The trade body said incidents of violence and abuse were ‘on par’ with those committed during the pandemic 

Violence and abuse against people working in the retail sector is quickly escalating, with incidents rising by 50% to 1,300 a day in 2023, according to the latest figures by the BRC.

The trade body said the scale of incidents – which include racial abuse, sexual harassment, physical assault and threats with weapons – was “on par” with the levels seen during the pandemic.

Despite rising cases, dissatisfaction with the police increased, with 60% of respondents describing the police response to incidents as ‘poor’ or ‘very poor’.

The shoplifting scourge also shows no signs of slowing down, with the cost of theft almost doubling to £1.8bn – amounting to 45,000 incidents a day.

Retailers are calling on the government to introduce a standalone offence of assaulting, threatening, or abusing a retail worker, similar to Scotland’s Protection of Workers Act, which came into effect in 2021.

BRC said this would send a clear message that this behaviour will not be tolerated, making retail workers feel safer in the workplace. It would also mean the police had data that allowed them to understand the scale of the issue, and to allocate sufficient resources to deal with it.

“Despite retailers investing huge sums in crime prevention, violence and abuse against retail workers is climbing,” said BRC CEO Helen Dickinson. “With over 1,300 incidents every day, government can no longer ignore the plight of ordinary, hardworking retail colleagues.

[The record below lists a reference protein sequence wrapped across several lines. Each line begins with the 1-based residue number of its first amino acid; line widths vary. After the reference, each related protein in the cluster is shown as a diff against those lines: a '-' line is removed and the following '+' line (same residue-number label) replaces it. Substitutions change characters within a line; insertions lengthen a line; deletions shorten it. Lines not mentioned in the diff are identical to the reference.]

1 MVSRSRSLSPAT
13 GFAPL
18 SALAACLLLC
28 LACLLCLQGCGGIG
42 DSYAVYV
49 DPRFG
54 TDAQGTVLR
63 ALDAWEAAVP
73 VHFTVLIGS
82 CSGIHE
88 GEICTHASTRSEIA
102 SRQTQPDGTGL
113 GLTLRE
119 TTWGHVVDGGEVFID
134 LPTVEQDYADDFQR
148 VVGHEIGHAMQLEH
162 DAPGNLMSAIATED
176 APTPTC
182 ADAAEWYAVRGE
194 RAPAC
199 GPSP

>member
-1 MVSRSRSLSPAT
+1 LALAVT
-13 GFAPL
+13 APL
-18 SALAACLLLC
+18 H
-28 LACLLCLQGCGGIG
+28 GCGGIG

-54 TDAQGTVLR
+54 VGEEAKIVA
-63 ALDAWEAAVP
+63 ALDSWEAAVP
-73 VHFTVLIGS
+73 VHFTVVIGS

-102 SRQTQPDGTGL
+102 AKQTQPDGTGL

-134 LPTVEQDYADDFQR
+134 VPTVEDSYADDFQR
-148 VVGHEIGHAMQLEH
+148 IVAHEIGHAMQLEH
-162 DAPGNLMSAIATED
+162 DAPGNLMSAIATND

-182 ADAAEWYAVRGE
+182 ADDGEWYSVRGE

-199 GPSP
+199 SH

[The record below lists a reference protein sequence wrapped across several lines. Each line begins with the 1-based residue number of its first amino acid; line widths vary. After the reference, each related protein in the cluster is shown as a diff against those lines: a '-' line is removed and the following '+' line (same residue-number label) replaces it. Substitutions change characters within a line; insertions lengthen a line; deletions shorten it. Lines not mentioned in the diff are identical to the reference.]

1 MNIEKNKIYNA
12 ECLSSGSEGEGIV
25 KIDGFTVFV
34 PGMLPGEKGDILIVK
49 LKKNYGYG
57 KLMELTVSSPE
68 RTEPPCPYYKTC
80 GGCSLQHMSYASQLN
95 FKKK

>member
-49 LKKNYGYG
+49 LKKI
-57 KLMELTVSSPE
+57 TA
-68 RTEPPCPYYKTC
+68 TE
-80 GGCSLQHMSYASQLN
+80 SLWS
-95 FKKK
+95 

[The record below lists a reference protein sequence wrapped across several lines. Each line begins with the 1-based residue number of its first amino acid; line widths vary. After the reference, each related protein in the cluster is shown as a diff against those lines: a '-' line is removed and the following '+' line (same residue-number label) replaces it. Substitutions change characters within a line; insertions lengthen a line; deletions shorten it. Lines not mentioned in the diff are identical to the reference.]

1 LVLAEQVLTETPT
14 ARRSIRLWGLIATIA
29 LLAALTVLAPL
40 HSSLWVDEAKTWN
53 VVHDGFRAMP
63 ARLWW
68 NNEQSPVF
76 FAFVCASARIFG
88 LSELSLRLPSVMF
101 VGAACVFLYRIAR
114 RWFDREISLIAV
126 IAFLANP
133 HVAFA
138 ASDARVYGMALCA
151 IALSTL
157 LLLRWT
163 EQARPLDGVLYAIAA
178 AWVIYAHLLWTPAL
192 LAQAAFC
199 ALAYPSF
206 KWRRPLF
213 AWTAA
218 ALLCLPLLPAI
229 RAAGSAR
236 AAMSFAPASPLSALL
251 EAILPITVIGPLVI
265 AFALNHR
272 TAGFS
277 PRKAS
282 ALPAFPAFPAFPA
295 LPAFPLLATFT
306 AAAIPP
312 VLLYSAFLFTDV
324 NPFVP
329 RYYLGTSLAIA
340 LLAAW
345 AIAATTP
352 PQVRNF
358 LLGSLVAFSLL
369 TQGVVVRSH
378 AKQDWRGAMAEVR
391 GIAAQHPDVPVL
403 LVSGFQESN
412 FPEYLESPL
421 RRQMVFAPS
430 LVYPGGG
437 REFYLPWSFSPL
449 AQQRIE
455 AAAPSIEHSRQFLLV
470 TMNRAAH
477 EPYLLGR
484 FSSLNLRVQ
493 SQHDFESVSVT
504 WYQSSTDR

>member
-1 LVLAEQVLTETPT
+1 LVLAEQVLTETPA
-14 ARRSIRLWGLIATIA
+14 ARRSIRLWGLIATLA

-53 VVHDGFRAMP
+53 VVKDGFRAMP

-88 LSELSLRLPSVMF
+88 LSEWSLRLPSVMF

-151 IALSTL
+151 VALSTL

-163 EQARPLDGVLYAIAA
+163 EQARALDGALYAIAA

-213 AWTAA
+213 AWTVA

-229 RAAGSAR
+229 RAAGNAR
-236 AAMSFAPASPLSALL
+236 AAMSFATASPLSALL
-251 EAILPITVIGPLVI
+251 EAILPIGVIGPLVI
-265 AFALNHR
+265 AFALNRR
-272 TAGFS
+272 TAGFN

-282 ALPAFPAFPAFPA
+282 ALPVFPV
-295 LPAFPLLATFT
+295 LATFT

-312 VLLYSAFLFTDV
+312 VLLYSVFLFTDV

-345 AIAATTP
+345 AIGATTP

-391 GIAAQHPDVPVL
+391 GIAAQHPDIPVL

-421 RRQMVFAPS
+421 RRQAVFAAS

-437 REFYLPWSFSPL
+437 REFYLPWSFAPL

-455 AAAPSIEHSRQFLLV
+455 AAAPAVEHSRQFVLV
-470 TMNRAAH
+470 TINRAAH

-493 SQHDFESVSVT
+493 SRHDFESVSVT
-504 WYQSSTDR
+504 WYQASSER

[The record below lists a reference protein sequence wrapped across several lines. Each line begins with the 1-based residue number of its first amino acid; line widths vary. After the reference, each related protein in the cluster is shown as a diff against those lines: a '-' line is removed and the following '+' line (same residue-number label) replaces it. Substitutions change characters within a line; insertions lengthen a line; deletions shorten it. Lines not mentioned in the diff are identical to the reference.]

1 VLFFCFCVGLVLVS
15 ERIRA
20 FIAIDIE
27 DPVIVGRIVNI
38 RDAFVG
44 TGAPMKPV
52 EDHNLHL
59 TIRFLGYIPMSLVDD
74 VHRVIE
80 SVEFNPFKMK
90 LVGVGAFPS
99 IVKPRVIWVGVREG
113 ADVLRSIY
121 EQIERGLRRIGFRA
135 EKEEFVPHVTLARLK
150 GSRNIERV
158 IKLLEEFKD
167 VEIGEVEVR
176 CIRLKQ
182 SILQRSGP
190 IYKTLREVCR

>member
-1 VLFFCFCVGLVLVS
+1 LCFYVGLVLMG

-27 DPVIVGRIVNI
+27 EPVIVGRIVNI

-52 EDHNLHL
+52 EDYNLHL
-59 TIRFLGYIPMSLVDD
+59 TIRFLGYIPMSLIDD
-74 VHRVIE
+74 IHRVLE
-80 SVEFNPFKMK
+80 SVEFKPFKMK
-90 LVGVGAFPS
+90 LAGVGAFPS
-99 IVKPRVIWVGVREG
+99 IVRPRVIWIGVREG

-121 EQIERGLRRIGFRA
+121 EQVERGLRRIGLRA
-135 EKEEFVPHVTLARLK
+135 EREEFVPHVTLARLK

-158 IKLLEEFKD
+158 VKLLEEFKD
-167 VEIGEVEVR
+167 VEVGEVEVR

“Teenagers taking on their first job, carers looking for part-time work, parents working around childcare. And while the violence can be over in a moment, the victims carry these experiences with them for a lifetime. And we all know the impact does not stop there – it affects their colleagues, friends, and the family our colleagues go home to. This is a crisis that demands action now.

“Criminals are being given a free pass to steal goods and to abuse and assault retail colleagues. No one should have to go to work fearing for their safety. The Protection of Workers Act in Scotland already provides additional protection to retail workers, so why should our hardworking colleagues south of the border be offered less protection? It is vital that government takes action – introducing a new standalone offence for assaulting or abusing a retail worker.”

Katy Bourne, Sussex police & crime commissioner and APCC lead for business crime, said: “The levels of retail crime described in this report reveal an unprecedented level of selfish lawlessness. Every day, retail staff are facing the consequences of shoplifters’ brazen behaviour and that’s why I have supported the call for a specific offence of assault on a shopworker.

“Our courts need to work more efficiently, and shoplifters need to be deterred from reoffending. That’s why I’m calling for my fellow police & crime commissioners to focus their police forces on tackling shoplifting by making it a priority in their local police & crime plans.”